Code Complete: Chapter 31
I’ve recently picked up my copy of Code Complete – 2nd Edition again after a long hiatus from it. It’s such a massive book that I think if you plan on reading it from front to back, it’ll bore you to death and put you to sleep. Of course, this is not to say that the book is bad – quite the opposite, the book is filled to the brim with knowledge that will benefit any level of developer – but that you have to approach it in a more “leisurely” manner.
The book itself is one of those that you can really just kind of jump in and out of the chapters (except for some of the early ones that should be digested together).
Some bits from Chapter 31 that I think really capture the essence of the book.
McConnell opens with an excellent statement that succintly summarizes my infatuation with proper code structure, naming, and other seemingly “non-development” coding activities: it is a matter of personal pride in my work and the effort that I put forth to make the code legible:
“The visual and intellectual enjoyment of well-formatted code is a pleasure that few nonprogrammers can appreciate. But programmers who take pride in their work derive great artistic satisfaction from polishing the visual structure of their code.” (P.729)
The chapter covers the importance of good formatting and layout, the psychological effects of good layout and formatting (such as easier to memorize code structure), and techniques to achieve good layout.
McConnell introduces the idea of “The Fundamental Theorem of Formatting” which says “good visual layout shows the logical structure of a program” (P.732)
He quotes Elliot Soloway and Kate Ehrlich in their studies:
“…there is a psychological basis for writing programs in a conventional manner: programmers have strong expectations that other programmers will follow these discourse rules. If the rules are violated, then the utility afforded by the expectations that programmers have built up over time is effectively nullified.” (P.733)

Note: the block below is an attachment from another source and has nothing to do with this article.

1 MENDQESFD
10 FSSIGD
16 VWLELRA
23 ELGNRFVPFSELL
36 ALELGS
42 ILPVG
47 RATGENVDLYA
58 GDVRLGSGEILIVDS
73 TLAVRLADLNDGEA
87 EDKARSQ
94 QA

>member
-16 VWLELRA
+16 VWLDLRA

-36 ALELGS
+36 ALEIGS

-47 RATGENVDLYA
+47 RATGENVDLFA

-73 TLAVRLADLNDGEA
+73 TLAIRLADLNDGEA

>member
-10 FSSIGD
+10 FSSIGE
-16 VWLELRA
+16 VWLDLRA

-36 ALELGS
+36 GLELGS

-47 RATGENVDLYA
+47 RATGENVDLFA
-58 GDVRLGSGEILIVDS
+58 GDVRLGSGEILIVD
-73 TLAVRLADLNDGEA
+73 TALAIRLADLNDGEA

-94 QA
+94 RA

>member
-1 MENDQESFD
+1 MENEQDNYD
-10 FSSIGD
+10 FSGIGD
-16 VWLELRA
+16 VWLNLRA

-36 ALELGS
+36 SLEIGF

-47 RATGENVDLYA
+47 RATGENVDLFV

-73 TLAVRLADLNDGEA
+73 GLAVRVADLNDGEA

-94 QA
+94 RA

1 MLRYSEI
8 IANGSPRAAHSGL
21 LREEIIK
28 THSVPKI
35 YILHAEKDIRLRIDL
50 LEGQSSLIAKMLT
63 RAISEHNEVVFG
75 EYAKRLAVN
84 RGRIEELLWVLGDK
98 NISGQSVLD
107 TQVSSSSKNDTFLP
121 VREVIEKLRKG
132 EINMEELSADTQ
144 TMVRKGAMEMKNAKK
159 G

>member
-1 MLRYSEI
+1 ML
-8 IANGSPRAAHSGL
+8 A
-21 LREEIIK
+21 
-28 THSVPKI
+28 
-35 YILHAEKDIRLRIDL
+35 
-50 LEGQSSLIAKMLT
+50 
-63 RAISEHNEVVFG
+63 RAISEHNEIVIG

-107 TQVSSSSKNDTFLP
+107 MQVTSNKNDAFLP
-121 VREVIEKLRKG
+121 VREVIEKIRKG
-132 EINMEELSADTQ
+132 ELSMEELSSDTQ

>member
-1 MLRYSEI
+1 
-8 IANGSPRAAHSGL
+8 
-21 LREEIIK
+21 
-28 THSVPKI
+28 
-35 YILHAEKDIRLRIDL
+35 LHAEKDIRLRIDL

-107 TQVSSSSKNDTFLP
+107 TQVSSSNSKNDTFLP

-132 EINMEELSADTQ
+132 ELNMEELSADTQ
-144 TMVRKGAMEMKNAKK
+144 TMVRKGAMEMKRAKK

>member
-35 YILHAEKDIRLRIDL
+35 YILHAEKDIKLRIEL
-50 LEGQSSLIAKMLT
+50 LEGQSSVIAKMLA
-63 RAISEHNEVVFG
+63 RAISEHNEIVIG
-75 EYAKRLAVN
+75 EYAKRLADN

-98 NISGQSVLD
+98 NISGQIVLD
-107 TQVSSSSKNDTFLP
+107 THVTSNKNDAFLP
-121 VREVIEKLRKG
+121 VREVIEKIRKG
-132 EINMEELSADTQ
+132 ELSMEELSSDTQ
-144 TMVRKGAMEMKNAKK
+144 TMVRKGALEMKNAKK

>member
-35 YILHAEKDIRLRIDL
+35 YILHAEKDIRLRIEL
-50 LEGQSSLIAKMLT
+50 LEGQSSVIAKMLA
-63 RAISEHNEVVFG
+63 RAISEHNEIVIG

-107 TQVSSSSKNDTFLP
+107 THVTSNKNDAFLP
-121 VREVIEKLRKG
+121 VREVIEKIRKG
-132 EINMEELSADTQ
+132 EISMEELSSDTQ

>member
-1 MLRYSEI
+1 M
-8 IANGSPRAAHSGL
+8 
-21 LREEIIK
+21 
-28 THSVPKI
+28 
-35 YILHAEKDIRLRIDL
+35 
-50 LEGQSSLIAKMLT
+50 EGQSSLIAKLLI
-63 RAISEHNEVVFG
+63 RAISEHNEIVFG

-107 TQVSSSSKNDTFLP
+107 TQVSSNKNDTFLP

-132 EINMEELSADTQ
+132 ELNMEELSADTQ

This is in alignment with the ideals of best practices. The core concept is to have a codebase that exudes familiarity even to first time readers. McConnell emphasizes the importance of the human aspect of coding:
“The smaller part of the job of programming is writing a program so that the computer can read it; the larger part is writing it so that other humans can read it.” (P.733)
Indeed, writing code so that the machine can read it is easy: the compiler, IDE, and development tools like ReSharper will tell you when the machine can’t read it. Writing code so that other humans can read it is a true challenge since there is no one to confirm your view of the code or structure (without a well defined code review practice or pair programming).
In that sense, writing code is not so different than writing in general. Using shorthand is always the fastest ways to write little notes for oneself, but when composing a written work that others must consume, there are certain conventions that people come to expect: proper spacing, proper usage of punctuation, proper grammar, and the usage of paragraphs to delineate discrete bodies of text – these details all help to make the text more readable from a mechanical perspective.